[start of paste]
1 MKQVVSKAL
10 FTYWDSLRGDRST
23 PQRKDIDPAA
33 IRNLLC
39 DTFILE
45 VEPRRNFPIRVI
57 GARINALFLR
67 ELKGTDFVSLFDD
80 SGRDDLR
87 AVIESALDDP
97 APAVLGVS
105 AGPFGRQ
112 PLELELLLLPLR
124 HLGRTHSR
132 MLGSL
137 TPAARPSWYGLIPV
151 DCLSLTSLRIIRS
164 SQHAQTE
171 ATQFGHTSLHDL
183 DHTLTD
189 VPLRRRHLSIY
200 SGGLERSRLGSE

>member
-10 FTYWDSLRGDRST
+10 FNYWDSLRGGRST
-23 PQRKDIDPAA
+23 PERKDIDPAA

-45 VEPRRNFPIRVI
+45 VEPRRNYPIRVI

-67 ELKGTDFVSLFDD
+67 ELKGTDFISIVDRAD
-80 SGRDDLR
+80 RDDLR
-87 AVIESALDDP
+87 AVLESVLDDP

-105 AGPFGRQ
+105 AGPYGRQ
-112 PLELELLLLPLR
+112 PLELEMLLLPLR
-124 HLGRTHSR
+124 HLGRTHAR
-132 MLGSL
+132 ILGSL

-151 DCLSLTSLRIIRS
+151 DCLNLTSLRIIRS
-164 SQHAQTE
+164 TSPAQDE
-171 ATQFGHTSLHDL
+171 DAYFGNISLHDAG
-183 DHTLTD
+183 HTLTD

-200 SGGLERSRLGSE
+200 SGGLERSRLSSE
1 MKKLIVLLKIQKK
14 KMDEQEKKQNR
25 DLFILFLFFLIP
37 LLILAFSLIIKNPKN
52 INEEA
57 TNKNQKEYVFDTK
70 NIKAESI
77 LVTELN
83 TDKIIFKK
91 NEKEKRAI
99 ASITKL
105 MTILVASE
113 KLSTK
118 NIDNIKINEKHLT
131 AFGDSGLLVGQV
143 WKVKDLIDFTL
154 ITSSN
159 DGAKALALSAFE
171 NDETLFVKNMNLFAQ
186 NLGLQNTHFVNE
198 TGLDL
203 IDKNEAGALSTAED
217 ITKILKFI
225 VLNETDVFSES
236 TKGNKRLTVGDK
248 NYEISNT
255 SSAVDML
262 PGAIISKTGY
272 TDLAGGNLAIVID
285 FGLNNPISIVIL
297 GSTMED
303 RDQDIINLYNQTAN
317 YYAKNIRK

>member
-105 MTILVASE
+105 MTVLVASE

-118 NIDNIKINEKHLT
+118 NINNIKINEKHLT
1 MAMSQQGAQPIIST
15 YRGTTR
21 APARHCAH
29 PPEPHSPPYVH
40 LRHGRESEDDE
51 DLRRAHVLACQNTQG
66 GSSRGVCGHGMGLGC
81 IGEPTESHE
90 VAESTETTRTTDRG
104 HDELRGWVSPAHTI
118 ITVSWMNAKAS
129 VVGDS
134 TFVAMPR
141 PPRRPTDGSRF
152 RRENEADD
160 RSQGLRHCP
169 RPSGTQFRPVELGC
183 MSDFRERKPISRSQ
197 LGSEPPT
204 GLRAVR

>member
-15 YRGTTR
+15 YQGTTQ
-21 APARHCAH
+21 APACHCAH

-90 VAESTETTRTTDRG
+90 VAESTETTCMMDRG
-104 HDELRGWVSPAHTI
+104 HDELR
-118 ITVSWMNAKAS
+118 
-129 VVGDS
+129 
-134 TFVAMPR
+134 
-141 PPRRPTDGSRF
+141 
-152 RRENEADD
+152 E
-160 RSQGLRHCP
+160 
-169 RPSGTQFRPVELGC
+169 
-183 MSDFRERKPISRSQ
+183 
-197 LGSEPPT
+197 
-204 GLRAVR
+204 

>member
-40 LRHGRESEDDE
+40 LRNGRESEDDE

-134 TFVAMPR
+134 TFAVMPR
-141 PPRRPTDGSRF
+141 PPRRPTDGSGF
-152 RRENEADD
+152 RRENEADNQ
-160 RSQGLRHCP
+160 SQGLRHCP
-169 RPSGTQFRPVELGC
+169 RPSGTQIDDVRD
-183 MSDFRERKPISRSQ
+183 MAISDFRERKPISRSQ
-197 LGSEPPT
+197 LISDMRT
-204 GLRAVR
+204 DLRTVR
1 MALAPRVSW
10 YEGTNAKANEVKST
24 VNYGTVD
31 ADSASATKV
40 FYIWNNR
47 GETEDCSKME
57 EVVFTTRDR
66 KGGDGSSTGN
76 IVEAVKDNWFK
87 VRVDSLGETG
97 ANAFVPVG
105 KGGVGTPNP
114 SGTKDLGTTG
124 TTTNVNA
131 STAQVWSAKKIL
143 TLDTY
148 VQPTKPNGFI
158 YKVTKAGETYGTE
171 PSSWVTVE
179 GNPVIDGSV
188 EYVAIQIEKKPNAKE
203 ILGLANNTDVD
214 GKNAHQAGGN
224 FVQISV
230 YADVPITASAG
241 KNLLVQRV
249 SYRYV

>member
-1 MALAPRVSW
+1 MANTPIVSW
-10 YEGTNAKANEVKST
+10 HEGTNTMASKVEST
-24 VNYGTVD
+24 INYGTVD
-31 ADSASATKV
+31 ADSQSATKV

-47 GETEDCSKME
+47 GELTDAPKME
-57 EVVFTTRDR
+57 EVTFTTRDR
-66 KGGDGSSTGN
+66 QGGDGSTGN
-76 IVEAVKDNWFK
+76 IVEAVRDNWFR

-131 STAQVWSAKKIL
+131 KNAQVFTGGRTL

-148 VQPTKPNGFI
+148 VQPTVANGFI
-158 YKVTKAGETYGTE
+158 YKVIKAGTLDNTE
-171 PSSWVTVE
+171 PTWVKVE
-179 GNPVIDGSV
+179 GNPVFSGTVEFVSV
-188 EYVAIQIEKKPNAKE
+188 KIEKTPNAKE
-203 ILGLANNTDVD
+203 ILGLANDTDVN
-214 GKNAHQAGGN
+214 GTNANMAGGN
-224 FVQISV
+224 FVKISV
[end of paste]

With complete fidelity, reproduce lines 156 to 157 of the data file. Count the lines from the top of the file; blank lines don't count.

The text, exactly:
-197 LGSEPPT
+197 LISDMRT